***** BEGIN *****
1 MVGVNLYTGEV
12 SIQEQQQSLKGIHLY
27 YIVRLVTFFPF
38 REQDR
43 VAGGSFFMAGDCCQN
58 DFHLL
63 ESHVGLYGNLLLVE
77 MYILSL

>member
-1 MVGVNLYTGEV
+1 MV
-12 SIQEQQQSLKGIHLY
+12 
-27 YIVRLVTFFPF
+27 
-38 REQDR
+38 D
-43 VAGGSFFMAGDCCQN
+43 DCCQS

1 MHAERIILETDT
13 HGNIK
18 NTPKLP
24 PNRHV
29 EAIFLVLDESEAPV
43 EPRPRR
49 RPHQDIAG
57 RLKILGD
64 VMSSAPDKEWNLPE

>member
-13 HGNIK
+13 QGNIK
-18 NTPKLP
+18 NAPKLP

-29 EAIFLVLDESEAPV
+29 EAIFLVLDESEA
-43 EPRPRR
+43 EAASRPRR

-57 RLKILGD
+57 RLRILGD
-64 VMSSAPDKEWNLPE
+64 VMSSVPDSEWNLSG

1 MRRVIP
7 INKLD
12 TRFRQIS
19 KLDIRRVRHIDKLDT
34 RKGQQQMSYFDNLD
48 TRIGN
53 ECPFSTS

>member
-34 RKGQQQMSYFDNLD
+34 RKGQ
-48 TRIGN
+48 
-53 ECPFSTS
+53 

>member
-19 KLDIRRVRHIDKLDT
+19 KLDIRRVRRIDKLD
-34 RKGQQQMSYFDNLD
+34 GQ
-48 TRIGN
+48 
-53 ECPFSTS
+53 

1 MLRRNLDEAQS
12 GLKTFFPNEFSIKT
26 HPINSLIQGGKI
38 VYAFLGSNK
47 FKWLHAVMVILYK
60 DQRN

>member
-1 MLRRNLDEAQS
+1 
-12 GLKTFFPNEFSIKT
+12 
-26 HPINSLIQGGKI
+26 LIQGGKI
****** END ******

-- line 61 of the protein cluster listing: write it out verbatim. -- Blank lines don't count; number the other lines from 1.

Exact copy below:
-48 TRIGN